Local Govt | National News Video | Parliament Headlines | Politics Headlines | Search

 


Wellington City proposal to lead on living wage

6 December 2013

Wellington City proposal to lead on living wage

Around 450 of Wellington’s lowest paid people work for Wellington City Council and are in line to be among the first workers in New Zealand to move up to an $18.40-an-hour living wage rate from 1 January 2014.

The proposal asks Council to agree that a living wage rate should be seen as part of a wider workforce management strategy to encourage greater productivity, career pathways, a commitment to public service and to address a low wage issue within parts of Council.

Wellington City led the country’s councils in its in-principle agreement regarding a living wage. It decided in June that $250,000 would be allocated in this year’s budget to provide for implementation from 1 January 2014.

A further $500,000 is expected to be set aside for full implementation from 1 July 2014 with the cost being offset by savings identified from changes in Council’s CCOs.

Those primarily affected by the proposed new rates will be among Council’s front line operations such as parks, gardens, recreation and library services.

Mayor Celia Wade-Brown says she is proud the Council is showing leadership by enabling some of Wellington’s lowest paid to more effectively participate in society. “Our proposed approach acknowledges the rate recommended by Living Wage Aotearoa New Zealand and includes emphasis on training and up-skilling.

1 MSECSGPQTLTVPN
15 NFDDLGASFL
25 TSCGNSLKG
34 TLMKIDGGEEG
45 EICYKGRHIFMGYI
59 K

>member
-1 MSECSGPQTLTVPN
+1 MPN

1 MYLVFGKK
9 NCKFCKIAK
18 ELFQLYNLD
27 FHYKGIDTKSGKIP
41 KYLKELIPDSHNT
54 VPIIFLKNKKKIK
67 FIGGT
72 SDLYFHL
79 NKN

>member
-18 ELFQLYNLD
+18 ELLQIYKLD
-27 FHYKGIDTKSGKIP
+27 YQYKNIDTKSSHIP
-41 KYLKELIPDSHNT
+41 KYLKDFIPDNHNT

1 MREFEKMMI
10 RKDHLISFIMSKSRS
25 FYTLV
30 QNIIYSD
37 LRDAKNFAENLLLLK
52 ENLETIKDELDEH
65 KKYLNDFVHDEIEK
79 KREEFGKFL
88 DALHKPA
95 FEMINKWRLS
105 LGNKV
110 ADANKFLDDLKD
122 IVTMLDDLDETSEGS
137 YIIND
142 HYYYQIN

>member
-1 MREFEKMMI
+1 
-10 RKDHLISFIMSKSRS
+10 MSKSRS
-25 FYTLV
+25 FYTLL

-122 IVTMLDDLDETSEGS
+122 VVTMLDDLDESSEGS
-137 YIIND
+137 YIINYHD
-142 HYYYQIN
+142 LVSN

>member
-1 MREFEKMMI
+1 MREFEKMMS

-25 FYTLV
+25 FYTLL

“This will help staff on lower rates to lift their skills and equip them to add even greater value in delivering our frontline services. We want people to be proud of working for a Council that emphasises these values.”

Deputy Mayor Justin Lester says that for Council the decision is also about reducing workforce turnover, currently around 30 per cent per annum, and improving workplace culture.

Community, Sport and Recreation Committee Chair Councillor Paul Eagle says there’s long been a concern from Wellingtonians about the growing poverty and inequality in their city,

“We know we’re a wealthy city - but there are still ‘the haves’ and ‘the have nots’ – and ‘the have nots’ are doing as bad as anywhere else in New Zealand and it’s unacceptable that a significant number of Wellington workers are part of the working poor.”

“Becoming a living wage council and encouraging other employers to do the same will improve the economic prosperity and quality of life of all Wellingtonians,” says Cr Eagle.

The proposal includes consideration of whether to ask the boards of its council-controlled organisations to, themselves, consider introducing a living wage rate to their lowest paid staff. The boards will be asked to report-back on the financial implications as part of deliberations of the 2015/16 Long Term Plan with planned implementation from 1 July 2015

Councillor Lester adds that this is a positive step forward. “We recognise a number of staff employed in our CCOs or contractors are not covered under this initial proposal and we’re committed to making sure they’re not left out.

“Council staff will report back to Council in our 2015/16 Long Term Plan about how this can be achieved.”

ENDS

© Scoop Media

 
 
 
 
 
Parliament Headlines | Politics Headlines | Regional Headlines

Gordon Campbell: On Drone Strikes And Judith Collins‘ Last Stand